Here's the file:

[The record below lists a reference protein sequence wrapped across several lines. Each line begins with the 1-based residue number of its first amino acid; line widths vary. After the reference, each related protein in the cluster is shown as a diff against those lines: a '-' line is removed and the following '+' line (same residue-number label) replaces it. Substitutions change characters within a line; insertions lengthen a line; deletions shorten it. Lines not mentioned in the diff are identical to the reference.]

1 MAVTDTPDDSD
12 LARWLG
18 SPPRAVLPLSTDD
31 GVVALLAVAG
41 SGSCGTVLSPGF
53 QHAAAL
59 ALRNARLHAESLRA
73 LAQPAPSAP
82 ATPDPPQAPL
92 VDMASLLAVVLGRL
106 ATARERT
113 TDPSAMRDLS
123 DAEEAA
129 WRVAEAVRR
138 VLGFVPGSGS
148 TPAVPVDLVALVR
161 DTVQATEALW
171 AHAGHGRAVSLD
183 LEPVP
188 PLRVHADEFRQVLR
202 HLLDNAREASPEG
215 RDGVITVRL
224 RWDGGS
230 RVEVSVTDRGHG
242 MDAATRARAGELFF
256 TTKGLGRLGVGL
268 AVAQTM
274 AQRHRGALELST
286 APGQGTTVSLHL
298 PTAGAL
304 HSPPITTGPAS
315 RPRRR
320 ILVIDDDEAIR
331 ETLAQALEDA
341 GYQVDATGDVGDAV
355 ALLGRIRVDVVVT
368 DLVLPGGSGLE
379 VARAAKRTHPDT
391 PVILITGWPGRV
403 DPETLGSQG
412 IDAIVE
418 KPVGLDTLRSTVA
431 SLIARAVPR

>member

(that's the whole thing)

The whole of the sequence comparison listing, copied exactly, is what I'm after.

[The record below lists a reference protein sequence wrapped across several lines. Each line begins with the 1-based residue number of its first amino acid; line widths vary. After the reference, each related protein in the cluster is shown as a diff against those lines: a '-' line is removed and the following '+' line (same residue-number label) replaces it. Substitutions change characters within a line; insertions lengthen a line; deletions shorten it. Lines not mentioned in the diff are identical to the reference.]

1 MAVTDTPDDSD
12 LARWLG
18 SPPRAVLPLSTDD
31 GVVALLAVAG
41 SGSCGTVLSPGF
53 QHAAAL
59 ALRNARLHAESLRA
73 LAQPAPSAP
82 ATPDPPQAPL
92 VDMASLLAVVLGRL
106 ATARERT
113 TDPSAMRDLS
123 DAEEAA
129 WRVAEAVRR
138 VLGFVPGSGS
148 TPAVPVDLVALVR
161 DTVQATEALW
171 AHAGHGRAVSLD
183 LEPVP
188 PLRVHADEFRQVLR
202 HLLDNAREASPEG
215 RDGVITVRL
224 RWDGGS
230 RVEVSVTDRGHG
242 MDAATRARAGELFF
256 TTKGLGRLGVGL
268 AVAQTM
274 AQRHRGALELST
286 APGQGTTVSLHL
298 PTAGAL
304 HSPPITTGPAS
315 RPRRR
320 ILVIDDDEAIR
331 ETLAQALEDA
341 GYQVDATGDVGDAV
355 ALLGRIRVDVVVT
368 DLVLPGGSGLE
379 VARAAKRTHPDT
391 PVILITGWPGRV
403 DPETLGSQG
412 IDAIVE
418 KPVGLDTLRSTVA
431 SLIARAVPR

>member